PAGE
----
Searching Windows settings in the Windows settings panel
Jason Fitzpatrick / How-To Geek
Windows Search Indexer indexes files and folders on your PC so that they can be found quickly when you run a search in File Explorer or the Start Menu. It runs automatically in the background, but it can be manually restarted or paused in the Index Options window.

The SearchIndexer.exe process runs in the background on Windows 10 and Windows 11, and It may chew up a lot of RAM and CPU resources. Here’s what the Microsoft Windows Search Indexer is doing and how to deal with it.

What Is Search Indexer (SearchIndexer.exe)?

Windows Search Indexer is the Windows service that handles indexing of your files for Windows Search, which fuels the file search engine built into Windows that powers everything from the Start Menu search box to Windows Explorer, and even the Libraries feature. The executable is SearchIndexer.exe, and is found in “C:\Windows\System32.”

Search Indexer in Task Manager.

To get more information about Search Indexer, right-click the process name in Task Manager and select “Go to Details.” You can view which user owns the executable, how much RAM and CPU it is using, and a brief description.

You can see the service for yourself by simply right-clicking on the executable name in the Details tab, and then choosing Go to Service(s) from the menu.

This will take you to the Services tab, where you can clearly see the Windows Search item selected in the list.

WSearch is the Windows Search Indexer service.

If you take a look at the file properties, you can clearly see that this particular executable is the Indexer component for Windows Search—though the name probably gave that away already.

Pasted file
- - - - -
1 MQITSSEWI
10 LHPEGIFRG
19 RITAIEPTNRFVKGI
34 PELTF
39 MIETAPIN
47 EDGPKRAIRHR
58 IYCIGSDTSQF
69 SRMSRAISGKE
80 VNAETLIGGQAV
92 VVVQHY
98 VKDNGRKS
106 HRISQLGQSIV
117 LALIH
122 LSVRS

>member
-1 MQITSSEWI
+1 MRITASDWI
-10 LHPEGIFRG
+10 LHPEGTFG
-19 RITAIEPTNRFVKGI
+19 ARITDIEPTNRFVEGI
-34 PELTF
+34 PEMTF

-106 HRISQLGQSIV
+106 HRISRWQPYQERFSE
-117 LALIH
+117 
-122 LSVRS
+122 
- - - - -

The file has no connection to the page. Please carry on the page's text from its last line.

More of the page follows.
Tip: If you want to view the executable directly, right-click the  executable name in the “Details” and select “Properties.”

The Windows Search Indexer executable properties.

Is Search Indexer a Virus or Malware?

No, Windows Search Indexer is a completely normal part of Windows. A virus (or other form of malware) could always masquerade as a normal Windows process — like SearchIndexer.exe — but it isn’t likely. If you have doubts, run a scan using Microsoft Defender, Malwarebytes, or any other antivirus software you prefer.

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How Do You Stop Search Indexer?

If you want to stop the Search Indexer from running, open up Services through Control Panel, or type “services” into the Start Menu search box. Open the top result and scroll through the list of services. Once you find “Windows Search,” right-click it and click the “Stop” button.

How Do You Completely Disable Search Indexer?

Search Indexer can’t be directly uninstalled on Windows 10 or Windows 11, but you can completely disable it if you want.

Warning: You probably shouldn’t disable it, since it powers so much of the behind the scenes stuff in Windows 10 and Windows 11 And you definitely shouldn’t forcibly delete the executable.

However, if you really want or need to disable it, open up Services like we did in the previous section, scroll down until you find “Windows Search,” then click “Properties.”